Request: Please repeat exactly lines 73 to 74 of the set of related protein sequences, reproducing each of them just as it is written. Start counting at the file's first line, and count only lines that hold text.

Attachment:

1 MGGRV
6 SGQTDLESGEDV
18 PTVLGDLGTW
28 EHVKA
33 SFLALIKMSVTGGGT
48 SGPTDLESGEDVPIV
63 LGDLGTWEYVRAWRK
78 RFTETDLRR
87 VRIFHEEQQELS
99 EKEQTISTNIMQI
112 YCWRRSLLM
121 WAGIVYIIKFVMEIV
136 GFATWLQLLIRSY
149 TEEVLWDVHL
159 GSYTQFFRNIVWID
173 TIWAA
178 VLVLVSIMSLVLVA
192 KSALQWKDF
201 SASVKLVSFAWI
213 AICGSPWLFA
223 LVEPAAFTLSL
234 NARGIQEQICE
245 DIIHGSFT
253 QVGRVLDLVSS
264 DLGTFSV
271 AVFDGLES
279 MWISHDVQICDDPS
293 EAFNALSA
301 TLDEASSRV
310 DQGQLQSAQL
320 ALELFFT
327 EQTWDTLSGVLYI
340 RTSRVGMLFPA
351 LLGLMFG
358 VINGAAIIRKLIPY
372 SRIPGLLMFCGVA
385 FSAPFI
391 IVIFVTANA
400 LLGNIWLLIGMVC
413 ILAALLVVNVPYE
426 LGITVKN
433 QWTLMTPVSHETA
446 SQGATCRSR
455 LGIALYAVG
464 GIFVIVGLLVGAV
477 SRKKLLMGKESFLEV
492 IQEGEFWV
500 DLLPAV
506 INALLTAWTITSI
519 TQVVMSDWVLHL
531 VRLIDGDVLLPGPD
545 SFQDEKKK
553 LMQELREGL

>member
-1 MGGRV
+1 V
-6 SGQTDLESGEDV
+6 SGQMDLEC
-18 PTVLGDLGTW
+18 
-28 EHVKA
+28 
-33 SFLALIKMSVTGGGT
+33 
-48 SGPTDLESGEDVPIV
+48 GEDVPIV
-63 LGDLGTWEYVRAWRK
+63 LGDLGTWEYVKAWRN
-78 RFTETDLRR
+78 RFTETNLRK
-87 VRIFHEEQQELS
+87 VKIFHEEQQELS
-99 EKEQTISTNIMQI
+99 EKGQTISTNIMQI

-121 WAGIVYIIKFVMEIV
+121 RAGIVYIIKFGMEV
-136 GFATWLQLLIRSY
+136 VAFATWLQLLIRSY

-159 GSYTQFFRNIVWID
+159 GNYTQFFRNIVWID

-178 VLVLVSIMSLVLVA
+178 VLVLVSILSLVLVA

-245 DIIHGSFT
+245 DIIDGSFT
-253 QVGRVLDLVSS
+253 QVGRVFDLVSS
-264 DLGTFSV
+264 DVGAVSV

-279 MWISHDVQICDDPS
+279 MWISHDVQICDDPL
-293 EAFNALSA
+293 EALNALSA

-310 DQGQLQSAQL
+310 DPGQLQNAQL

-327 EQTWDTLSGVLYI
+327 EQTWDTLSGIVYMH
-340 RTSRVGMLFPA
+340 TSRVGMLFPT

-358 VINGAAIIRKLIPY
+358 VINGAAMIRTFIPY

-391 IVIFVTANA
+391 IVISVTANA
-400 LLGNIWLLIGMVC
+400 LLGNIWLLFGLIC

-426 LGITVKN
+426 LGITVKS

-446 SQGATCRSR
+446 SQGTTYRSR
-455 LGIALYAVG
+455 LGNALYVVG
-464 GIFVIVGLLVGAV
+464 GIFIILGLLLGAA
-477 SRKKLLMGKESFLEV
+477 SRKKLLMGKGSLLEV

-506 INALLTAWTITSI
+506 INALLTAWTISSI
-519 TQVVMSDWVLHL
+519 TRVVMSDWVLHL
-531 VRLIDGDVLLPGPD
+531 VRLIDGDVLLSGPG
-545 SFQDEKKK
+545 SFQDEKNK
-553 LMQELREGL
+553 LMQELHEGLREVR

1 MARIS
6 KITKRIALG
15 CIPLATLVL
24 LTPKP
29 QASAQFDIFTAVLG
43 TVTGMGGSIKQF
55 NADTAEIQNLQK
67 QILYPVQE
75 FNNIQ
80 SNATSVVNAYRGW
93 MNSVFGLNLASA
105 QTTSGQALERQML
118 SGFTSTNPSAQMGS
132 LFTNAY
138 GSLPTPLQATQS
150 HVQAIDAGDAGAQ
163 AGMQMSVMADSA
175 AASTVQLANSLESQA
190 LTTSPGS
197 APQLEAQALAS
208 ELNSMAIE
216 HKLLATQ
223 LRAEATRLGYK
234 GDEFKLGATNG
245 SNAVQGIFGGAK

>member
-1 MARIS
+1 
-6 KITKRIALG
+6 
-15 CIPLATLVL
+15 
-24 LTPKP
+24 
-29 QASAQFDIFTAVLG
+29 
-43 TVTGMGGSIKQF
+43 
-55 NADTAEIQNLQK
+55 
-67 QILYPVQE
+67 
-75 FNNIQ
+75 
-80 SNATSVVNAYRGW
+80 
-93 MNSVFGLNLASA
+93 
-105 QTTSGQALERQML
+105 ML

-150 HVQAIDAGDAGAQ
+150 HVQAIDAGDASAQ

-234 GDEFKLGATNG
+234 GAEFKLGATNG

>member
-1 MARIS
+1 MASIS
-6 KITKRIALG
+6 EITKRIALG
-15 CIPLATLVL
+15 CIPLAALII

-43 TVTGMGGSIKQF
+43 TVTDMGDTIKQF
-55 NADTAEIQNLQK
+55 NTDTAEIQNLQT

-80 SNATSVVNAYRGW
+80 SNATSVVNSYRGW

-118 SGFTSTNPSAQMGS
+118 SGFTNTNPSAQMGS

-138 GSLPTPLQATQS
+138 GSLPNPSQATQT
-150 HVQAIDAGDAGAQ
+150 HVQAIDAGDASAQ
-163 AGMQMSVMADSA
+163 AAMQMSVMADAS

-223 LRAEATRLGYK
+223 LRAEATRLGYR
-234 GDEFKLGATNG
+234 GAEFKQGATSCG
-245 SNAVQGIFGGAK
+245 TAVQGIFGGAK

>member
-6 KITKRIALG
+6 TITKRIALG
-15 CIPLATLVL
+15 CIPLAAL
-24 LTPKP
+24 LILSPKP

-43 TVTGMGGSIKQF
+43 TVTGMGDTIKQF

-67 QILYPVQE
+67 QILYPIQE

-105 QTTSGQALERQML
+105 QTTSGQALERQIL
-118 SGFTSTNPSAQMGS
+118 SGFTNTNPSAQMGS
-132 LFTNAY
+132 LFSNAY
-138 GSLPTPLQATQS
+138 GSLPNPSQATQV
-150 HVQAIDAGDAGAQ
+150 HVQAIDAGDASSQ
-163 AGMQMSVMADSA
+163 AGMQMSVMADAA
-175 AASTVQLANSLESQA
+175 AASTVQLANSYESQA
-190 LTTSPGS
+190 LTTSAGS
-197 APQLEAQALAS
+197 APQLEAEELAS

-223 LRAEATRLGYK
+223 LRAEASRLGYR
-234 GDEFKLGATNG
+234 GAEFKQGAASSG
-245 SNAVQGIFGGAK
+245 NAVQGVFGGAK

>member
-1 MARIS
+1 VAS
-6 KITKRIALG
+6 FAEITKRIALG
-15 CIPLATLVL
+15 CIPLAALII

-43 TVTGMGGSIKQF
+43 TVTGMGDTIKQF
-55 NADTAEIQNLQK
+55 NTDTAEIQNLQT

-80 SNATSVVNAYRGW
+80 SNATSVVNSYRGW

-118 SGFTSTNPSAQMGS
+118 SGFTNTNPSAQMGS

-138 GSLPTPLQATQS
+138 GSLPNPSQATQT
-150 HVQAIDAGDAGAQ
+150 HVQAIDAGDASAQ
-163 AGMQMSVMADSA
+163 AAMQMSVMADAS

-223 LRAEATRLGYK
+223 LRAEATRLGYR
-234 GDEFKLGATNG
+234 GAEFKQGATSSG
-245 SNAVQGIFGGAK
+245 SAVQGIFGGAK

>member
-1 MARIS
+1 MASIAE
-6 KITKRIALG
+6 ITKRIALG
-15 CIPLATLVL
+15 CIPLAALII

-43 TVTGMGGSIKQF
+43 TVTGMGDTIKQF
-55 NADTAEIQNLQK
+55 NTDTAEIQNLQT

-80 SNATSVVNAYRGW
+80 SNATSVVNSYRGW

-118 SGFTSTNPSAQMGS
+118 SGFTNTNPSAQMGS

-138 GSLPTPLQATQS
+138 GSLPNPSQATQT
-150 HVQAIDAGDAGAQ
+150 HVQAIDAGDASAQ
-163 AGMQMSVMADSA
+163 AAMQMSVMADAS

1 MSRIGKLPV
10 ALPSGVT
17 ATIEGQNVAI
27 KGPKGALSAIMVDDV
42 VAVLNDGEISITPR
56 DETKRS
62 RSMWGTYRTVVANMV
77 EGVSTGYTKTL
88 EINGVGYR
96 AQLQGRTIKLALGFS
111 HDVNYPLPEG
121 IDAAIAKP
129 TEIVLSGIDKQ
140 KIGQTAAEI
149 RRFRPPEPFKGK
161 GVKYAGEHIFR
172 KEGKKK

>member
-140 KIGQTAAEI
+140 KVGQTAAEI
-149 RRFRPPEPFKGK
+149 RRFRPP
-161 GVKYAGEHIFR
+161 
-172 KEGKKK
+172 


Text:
-99 EKEQTISTNIMQI
+99 EKGQTISTNIMQI